Many years ago, when I first joined WDCS, I traveled to Japan to meet the proponents of whaling to try and understand what motivated Japanese people to continue this practice. What I found was surprising and rather awkward in some ways. I could not find any real public demand for whaling as a sense of national identity. Of course there were a small minority involved in whaling (for most of whom it was a part time activity), but this was a generation who were slowly giving way to the reality of a world that had moved on from such practices. So who is in favour of whaling then?
Actually there does not appear to be any one person leading the charge for a resumption of whaling - or continuation of whaling, to be truthful, as Japan has never honoured the moratorium. It appears that Japan has, as a vestige of the 1930's, a mixture of civil servants, industry and elected officials who all seem to have some interests in maintaining the whaling industry. And a media that, in the majority of cases, does not wish to hold its government accountable for this disastrous policy.
What was really scary was what appears to be a viscous cycle whereby civil servants from the Ministry of Fisheries helped keep whaling alive and then 'retired' into the very whaling and fisheries companies that they were supporting from their years as civil servants. And when pressed some of these civil servants would say that that the continued pursuit of whaling was a waste of Japanese effort, - but as long as someone kept pulling the strings to keep it alive, they would keep advocating for a legitimizing of their existing whaling, even if it was 'just' a coastal quota. For don't be fooled. Japan will do almost anything to get an endorsed form of legalized whaling, - and from that point onwards the world's oceans are their bank balance.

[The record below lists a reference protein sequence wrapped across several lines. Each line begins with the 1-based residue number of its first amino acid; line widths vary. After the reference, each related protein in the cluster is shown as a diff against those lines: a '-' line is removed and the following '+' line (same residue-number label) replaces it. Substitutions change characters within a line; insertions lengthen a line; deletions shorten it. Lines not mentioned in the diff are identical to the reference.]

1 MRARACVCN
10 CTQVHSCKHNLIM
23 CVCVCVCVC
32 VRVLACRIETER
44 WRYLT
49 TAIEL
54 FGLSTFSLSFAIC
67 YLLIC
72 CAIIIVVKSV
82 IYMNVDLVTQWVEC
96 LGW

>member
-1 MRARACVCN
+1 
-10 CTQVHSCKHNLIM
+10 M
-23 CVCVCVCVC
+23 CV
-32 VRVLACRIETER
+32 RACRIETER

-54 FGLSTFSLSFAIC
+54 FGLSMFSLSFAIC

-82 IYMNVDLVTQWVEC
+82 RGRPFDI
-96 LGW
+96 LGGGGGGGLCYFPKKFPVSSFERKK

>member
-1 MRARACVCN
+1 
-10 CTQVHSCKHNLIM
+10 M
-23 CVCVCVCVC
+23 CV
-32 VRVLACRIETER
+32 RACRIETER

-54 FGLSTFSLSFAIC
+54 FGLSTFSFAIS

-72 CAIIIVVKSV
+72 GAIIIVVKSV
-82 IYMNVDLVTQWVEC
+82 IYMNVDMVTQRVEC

I was reminded of that trip because of a BBC article that I came across today. Chris Hogg reporting from Tokyo speaks to the point of splits between the various Ministries in Japan - with an embarrassed Foreign Ministry having to deal with the machinations of their colleagues in the Ministry of Fisheries. I leave you to make up your own mind, but read his article and see what you think